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Gold News & Press Comments

Newmont Forecasts Gold Over $1,000
Bloomberg report of statement by the President of leading gold miner Newmont.

Newmont Forecasts Gold to Rise Above $1,000 on Asian Demand

Nov. 27th 2005 (Bloomberg) -- Newmont Mining Corp., the world's largest producer of gold, says the price of the precious metal may rise to more than $1,000 an ounce in the next five to seven years as demand growth driven by Asia outstrips global supply.

The gold market "is hot and it is going to get hotter," Denver-based Newmont's President Pierre Lassonde said in an interview on Australian Broadcasting Corp. television today. "By early next year you are going to see $525 and down the road even a lot higher than that."

Gold for immediate delivery touched $497.02 on Nov. 25, the highest intraday price since December 1987, as Japanese investors bought bullion to hedge against inflation and jewelers in Asia and Europe stocked up. Lassonde's prediction surpasses a Merrill Lynch & Co. forecast in July that gold may rise to $725 by 2010 because of rising demand from China.

"When any of these markets get momentum behind them, you tend to find some pretty outrageous calls," said Mark Pervan, head of resources research at Daiwa Securities SMBC Australia in Melbourne. "There's going to be a lot of gold calls made in this environment, it's similar to the oil market about six months ago when people" were saying oil may reach $100 a barrel, he said.

Gold may top a record $873 during the next three years because the U.S. will be unable to check inflation caused by rapid growth in China and India, William Gary, a publisher of newsletters with subscribers that include hedge fund Tudor Investment Corp., forecast last month.

China, India

Some investors buy gold to hedge against accelerating inflation. Gold futures surged to $873 an ounce in 1980, when U.S. consumer prices rose more than 12 percent from the previous year. Gold last climbed above $500 an ounce on Dec. 11, 1987.

"Everybody thinks inflation is going to stay at 2 percent, I don't believe it," said Lassonde. "There has been way too much money printing in the world for that to happen."

Inflation, excluding food and energy, will probably rise 2.4 percent by the fourth quarter next year from this quarter, up from a 2.1 percent gain a year earlier, a survey by the National Association for Business Economics found.

Newmont said Oct. 26 third-quarter profit fell 2.3 percent to $126 million as output dropped 6.8 percent, eroding the benefit of rising gold demand and prices.

Worldwide gold production last year had the largest decline in 39 years, Lassonde said. Demand in India, the world largest consumer, rose 47 percent last fiscal year, and 14 percent in China, the world's fastest growing economy, he said.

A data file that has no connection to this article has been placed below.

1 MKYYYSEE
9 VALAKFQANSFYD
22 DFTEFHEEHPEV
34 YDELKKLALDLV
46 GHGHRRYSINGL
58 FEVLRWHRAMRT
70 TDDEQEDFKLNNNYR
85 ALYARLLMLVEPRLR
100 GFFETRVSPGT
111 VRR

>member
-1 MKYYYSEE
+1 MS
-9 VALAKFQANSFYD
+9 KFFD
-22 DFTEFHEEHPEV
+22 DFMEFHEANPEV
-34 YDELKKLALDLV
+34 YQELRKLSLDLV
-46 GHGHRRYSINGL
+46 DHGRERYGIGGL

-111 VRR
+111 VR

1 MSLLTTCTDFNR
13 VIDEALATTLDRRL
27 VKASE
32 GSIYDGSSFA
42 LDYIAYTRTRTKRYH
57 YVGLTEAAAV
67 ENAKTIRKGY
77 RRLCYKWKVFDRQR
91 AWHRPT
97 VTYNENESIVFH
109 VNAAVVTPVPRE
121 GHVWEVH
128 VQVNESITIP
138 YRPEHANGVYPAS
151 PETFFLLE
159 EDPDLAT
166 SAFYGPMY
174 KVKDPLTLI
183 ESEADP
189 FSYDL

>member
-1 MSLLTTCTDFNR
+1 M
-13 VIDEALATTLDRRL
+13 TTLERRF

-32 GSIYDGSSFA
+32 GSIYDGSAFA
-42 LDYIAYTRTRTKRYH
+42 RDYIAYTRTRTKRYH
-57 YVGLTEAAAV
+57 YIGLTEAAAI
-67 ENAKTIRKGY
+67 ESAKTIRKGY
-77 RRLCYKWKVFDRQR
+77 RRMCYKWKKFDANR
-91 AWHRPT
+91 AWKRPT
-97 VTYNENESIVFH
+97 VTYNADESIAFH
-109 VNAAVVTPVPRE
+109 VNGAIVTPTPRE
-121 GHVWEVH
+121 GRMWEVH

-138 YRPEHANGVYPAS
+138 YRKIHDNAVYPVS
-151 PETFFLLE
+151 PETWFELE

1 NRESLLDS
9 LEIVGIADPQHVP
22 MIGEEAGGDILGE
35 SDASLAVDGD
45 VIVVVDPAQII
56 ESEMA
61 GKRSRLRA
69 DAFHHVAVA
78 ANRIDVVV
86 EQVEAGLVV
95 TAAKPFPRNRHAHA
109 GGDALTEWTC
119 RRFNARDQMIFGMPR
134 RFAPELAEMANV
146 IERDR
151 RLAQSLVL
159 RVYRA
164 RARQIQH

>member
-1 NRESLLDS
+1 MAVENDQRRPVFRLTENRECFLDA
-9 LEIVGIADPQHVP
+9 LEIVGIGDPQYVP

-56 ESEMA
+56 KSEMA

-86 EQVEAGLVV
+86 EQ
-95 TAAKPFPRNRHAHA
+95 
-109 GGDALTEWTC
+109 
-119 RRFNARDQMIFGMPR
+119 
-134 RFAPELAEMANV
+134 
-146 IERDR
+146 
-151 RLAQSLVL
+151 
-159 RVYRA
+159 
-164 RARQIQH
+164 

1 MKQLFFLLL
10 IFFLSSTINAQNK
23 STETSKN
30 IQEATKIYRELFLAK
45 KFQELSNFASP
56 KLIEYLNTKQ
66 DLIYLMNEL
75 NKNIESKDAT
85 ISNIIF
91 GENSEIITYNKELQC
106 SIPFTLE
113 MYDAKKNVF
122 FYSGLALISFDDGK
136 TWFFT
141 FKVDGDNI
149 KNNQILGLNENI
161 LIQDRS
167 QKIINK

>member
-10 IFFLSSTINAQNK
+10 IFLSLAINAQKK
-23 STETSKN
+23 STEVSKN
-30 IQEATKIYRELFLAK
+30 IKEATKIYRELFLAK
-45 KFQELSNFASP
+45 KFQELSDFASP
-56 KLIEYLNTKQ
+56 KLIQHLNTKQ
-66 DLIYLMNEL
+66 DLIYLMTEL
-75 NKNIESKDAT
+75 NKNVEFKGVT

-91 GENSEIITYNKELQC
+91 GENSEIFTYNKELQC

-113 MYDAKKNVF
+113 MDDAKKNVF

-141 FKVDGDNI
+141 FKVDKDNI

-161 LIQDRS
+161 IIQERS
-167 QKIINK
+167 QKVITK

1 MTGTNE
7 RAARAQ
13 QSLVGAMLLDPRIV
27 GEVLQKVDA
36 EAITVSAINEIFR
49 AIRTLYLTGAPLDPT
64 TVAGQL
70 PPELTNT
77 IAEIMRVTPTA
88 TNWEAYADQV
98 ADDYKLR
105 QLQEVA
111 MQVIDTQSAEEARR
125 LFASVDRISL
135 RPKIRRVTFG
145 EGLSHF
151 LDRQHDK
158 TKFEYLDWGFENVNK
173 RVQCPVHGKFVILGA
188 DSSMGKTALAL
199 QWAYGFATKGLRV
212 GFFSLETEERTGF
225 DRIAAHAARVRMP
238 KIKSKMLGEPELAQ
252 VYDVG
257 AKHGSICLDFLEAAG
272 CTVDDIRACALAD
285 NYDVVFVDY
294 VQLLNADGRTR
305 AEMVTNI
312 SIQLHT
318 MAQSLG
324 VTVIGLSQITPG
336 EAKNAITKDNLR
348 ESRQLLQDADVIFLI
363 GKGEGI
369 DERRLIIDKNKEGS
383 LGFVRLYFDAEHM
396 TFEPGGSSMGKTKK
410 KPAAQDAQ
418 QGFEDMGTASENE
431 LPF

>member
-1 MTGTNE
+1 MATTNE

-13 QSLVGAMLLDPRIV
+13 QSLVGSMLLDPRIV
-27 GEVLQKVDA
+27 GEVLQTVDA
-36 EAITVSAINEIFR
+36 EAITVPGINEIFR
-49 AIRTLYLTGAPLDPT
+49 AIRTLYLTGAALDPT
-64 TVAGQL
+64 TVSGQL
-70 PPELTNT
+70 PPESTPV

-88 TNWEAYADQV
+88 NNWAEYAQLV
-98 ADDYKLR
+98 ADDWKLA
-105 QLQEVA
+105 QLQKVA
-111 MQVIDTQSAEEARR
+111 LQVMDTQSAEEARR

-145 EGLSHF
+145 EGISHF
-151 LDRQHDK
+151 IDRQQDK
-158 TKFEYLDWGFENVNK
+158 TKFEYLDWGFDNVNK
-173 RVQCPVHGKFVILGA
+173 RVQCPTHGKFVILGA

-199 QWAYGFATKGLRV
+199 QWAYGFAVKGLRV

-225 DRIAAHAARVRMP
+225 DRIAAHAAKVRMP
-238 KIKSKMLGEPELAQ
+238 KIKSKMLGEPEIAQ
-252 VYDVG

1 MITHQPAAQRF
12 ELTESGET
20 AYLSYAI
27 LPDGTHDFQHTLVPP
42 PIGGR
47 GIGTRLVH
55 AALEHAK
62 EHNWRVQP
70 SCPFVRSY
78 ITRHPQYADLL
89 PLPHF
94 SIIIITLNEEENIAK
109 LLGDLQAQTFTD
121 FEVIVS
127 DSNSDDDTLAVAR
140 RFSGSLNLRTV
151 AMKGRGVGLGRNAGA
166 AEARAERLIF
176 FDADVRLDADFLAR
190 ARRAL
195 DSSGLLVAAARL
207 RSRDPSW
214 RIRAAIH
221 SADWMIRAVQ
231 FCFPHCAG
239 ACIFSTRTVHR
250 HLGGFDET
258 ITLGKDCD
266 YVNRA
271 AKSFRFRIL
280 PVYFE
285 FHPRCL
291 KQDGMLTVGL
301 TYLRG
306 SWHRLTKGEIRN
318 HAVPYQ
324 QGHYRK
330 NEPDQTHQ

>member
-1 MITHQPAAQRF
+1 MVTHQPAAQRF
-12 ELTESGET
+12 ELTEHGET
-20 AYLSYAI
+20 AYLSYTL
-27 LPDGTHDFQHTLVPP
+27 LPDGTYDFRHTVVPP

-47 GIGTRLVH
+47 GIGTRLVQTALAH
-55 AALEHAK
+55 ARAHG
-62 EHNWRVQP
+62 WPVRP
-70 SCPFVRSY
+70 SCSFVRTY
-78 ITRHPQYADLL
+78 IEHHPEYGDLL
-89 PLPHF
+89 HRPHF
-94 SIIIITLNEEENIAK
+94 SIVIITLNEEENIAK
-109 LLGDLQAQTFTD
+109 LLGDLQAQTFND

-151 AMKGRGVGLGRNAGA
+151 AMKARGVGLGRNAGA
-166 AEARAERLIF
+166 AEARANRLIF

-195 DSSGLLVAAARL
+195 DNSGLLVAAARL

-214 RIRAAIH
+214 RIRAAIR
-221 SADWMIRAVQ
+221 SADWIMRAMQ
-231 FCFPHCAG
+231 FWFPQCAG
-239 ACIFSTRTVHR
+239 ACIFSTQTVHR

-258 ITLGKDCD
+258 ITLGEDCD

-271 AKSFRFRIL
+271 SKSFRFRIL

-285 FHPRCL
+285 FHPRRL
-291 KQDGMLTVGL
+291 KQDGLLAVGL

The decline in output will continue "for at least another couple of years simply because the industry didn't put money back into the ground when the gold price was very low," Lassonde said. "On the other side demand is just surging everywhere. It is driven mostly by Asia, China and India."


The price of gold may rise above $500 in the "very near future," Barrick Gold Corp. Chief Executive Gregory Wilkins said in an interview in Toronto Nov. 18. Still, Australia & New Zealand Banking Group Ltd. analyst Craig Ferguson said in an Nov. 22 report that gold may fall as low as $455 in the next three months.

Gold has rallied from a 20-year low of $253.20 an ounce in 1999 partly because 15 central banks in Europe, including Germany, agreed to limit their annual bullion sales to 400 tons through 2004. The banks, under a second agreement that began last year, increased the annual limit to 500 tons. Central banks, mainly in the U.S. and Europe, hold almost a fifth of the world's gold as a reserve asset.

Lassonde's forecast "is an ambitious target considering that central banks hold a lot of gold and at $1,000 it looks very attractive to sell," said Daiwa's Pervan.

In 2004, central banks sold 475 tons of gold, contributing 14 percent to global production, which included mine output and sales of scrap bullion, according to the World Gold Council.

Lassonde said he was undecided if Newmont should make a takeover bid for Placer Dome Inc., Canada's second-largest gold producer. Placer is fending off a $8.93 billion hostile takeover bid from Barrick, the world's third-largest gold miner, and said last week it's seeking alternative transactions.

"It would be fair to say that we have to at least think about it but whether or not we are going to do something is far from evident," he said. Still, "the suite of assets is not entirely complimentary to what we have at Newmont."

Record High Gold Price in Pounds Sterling (GBP) - May 2006

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Gold News & Comments

Our Comments
Our thoughts about this article were:

We often hear crazy predictions about future gold prices, which we tend to all but dismiss as being from the lunatic fringe, however Newmont are one of the world's largest gold producers, ant not prone to wild exaggeration. Also, the pattern and strength of recent gold price increases has led us to believe that the market has changed, and we would no longer discount the possibility of gold exceeding it previous record levels of $850 per ounce, to perhaps $1,000 or more, over a medium or long timespan.

Since this news item appeared, gold has traded at over $540 and over £305 per ounce, breaking a 24 year record high price.

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